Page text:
There’s something so magical about spending time with first-time parents. Every child, every life, is beautiful and amazing and worth celebrating and documenting! But what is also incredible to see is the birth of a family, the birth of a mother and a father. I love the way they so tenderly and gently hold their baby, how they are still in that delightfully mushy ‘look what we DID’ bubble, how their own love for each other deepens as they share in the miracle of their creation. These first time parents were no exception, and absolutely melted my heart with the adoration they had for each other and for their brand new little person.

World, meet Hugo!

He wasn’t very sleepy, so first he sucked his fingers….

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And pulled the cutest faces….

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Then he blinked (haha)….

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We managed to get him to stay asleep for about a grand total of one minute….

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And he even gave us a glimpse of his gorgeous dimple!!!grayson-27-Edit-2

But where he was happiest of all, was in his mama and daddy’s arms….

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And although he didn’t actually sleep much, he was VERY sleepy! Being a supermodel is hard work!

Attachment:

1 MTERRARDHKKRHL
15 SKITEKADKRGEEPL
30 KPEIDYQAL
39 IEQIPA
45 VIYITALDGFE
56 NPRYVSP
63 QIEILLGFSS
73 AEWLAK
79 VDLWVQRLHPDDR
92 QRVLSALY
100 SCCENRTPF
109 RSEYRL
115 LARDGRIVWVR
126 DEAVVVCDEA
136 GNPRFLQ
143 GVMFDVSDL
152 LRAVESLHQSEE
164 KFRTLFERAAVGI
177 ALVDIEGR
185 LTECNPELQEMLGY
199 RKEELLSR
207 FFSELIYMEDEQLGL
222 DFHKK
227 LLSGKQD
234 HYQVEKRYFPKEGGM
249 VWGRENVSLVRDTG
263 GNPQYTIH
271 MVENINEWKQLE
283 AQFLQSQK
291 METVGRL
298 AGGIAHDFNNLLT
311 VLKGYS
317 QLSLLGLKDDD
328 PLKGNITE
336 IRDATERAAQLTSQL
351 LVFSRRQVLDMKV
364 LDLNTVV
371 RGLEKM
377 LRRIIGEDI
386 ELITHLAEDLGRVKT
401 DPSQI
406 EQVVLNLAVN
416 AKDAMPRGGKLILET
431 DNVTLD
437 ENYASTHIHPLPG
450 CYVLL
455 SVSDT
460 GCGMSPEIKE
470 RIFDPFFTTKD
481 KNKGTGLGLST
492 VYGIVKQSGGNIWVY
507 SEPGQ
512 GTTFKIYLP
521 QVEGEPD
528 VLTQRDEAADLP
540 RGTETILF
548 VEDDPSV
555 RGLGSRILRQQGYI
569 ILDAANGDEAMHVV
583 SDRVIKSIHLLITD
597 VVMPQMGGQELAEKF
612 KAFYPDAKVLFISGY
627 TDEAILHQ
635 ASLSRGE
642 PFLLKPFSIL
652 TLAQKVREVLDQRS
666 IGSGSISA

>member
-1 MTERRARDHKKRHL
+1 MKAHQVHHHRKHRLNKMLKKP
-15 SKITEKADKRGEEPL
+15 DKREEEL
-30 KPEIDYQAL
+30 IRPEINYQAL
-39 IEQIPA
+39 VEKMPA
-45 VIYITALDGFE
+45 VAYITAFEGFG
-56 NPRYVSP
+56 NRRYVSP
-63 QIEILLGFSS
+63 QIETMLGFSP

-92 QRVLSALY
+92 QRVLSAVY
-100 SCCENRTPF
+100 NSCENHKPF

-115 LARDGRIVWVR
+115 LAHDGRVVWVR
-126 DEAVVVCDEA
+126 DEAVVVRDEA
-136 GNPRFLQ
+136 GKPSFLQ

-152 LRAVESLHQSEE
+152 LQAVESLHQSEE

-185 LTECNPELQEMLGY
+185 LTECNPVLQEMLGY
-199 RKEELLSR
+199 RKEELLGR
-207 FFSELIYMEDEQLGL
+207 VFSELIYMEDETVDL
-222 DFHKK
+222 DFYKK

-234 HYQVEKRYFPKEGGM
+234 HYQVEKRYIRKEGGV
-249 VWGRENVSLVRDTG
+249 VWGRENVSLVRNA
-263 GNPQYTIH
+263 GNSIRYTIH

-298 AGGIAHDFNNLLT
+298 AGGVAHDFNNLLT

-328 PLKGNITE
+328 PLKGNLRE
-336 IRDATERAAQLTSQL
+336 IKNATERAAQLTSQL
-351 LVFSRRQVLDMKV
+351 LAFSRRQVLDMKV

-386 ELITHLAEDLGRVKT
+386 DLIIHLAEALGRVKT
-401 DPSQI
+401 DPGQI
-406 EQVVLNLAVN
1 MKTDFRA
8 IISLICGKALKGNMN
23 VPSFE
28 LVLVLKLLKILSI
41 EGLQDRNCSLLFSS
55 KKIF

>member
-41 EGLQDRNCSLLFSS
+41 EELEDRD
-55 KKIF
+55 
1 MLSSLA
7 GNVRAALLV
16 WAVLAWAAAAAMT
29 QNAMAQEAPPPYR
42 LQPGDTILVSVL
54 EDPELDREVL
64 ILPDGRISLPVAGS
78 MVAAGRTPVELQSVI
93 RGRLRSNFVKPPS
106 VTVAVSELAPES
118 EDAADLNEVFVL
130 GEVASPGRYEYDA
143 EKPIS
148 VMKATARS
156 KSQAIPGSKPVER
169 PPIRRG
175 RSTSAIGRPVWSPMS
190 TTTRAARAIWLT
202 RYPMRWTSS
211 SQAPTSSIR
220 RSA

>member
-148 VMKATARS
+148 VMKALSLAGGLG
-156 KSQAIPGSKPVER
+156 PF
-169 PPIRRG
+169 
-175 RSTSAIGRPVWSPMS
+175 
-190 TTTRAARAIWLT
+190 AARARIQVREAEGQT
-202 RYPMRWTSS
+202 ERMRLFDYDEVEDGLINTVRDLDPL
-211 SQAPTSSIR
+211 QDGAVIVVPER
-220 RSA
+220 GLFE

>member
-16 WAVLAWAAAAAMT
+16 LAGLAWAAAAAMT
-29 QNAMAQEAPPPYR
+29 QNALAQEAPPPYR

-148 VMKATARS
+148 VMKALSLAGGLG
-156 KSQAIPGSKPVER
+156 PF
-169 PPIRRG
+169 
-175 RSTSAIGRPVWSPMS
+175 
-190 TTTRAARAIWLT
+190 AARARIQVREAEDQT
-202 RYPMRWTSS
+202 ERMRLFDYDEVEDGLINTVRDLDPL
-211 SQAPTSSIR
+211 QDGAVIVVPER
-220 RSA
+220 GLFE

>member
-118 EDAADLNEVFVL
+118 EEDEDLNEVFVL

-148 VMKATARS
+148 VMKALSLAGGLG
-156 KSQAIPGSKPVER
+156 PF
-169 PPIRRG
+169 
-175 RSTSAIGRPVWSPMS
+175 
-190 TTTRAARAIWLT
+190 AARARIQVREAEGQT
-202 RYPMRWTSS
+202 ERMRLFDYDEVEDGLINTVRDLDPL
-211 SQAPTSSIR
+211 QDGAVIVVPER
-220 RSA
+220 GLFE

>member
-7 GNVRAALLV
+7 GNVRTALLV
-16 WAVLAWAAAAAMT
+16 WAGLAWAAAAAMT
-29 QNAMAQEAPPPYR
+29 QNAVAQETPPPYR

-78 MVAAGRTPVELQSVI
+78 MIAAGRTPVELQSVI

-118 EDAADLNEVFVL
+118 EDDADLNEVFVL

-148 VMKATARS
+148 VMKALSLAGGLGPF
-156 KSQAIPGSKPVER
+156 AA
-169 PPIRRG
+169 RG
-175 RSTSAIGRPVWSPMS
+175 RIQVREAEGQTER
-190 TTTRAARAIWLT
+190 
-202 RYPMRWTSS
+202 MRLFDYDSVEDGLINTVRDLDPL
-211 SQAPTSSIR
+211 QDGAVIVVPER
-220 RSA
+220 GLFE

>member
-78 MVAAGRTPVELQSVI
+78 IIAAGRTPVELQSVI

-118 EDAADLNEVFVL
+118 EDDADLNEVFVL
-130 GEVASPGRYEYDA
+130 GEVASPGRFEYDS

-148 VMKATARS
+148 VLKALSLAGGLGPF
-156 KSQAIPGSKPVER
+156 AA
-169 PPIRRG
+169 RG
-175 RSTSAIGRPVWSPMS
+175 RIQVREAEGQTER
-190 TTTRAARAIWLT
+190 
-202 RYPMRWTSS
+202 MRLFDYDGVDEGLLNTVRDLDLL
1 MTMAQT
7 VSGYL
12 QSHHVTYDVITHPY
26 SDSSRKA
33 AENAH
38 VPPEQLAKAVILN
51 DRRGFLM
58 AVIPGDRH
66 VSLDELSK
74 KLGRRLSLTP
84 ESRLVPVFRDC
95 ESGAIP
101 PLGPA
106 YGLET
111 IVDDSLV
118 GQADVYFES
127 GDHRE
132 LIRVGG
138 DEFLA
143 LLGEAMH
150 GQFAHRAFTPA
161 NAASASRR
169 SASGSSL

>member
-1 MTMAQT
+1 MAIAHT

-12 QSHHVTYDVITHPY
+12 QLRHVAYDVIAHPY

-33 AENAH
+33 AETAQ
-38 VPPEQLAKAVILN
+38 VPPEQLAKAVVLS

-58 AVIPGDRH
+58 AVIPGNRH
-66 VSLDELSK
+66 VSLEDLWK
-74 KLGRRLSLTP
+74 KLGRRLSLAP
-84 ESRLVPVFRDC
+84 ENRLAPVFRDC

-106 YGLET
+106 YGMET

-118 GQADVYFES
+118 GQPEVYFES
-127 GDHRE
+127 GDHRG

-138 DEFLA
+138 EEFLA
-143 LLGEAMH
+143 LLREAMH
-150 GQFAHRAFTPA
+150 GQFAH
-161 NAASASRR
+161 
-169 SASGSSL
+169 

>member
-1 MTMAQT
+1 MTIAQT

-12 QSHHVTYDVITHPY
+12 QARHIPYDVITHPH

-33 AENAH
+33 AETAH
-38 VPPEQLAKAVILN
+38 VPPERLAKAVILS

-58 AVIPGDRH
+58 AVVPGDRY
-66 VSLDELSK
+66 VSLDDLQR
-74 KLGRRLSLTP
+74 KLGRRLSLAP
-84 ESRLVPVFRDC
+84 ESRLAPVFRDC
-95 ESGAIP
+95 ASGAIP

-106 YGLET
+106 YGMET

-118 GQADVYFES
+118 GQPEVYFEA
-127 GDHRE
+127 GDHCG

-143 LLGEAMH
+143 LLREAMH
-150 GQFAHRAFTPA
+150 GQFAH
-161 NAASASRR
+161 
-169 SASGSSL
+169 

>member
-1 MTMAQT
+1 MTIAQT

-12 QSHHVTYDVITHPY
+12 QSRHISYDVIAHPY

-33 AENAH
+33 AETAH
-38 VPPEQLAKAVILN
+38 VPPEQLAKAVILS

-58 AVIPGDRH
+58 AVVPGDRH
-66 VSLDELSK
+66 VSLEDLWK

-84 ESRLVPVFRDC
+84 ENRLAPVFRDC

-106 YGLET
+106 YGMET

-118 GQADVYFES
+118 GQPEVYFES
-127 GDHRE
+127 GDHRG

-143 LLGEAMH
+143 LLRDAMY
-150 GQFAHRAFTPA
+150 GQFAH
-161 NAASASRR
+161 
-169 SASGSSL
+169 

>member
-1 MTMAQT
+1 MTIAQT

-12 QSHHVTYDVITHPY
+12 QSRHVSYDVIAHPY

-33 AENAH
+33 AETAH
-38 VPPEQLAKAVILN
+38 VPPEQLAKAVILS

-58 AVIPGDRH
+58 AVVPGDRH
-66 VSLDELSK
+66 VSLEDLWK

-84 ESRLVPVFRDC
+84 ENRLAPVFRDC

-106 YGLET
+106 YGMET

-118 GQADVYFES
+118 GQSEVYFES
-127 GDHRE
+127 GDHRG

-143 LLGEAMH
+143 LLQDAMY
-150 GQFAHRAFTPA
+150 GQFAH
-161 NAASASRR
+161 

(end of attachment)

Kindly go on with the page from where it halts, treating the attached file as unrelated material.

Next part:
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And we couldn’t end without a few of those gorgeous, tiny baby details!

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Welcome to the world, little man!

A Hypnobirth in Water | Kingsley’s Birth Story with Photos and Video

Kingsley was born in the Toowoomba Birth Centre in May, 2015. His mama, Alecia, is a HypnoBirthing: The Mongan Method instructor (Shivaya Therapies). Kingsley’s hypnobirth was one of the most incredibly peaceful births I’ve witnessed. It was calm, dark and relaxed as she worked through the surges that brought her baby earthside.

Here, she tells her story.

After a few days of surges- nothing too significant, I was starting to well and truly get ‘over’ pregnancy. This was still my shortest gestation length, at 40 weeks + 5 days (by ‘guess dates’).

I woke Tuesday, hoping it would be birthing day. Surges were infrequent and would stop when I rested. I visited the chiropractor to make sure bub was in a good position, went for some walks and did some yoga throughout the day. The end of the day was near and I was a little disappointed that this baby didn’t seem to be any nearer.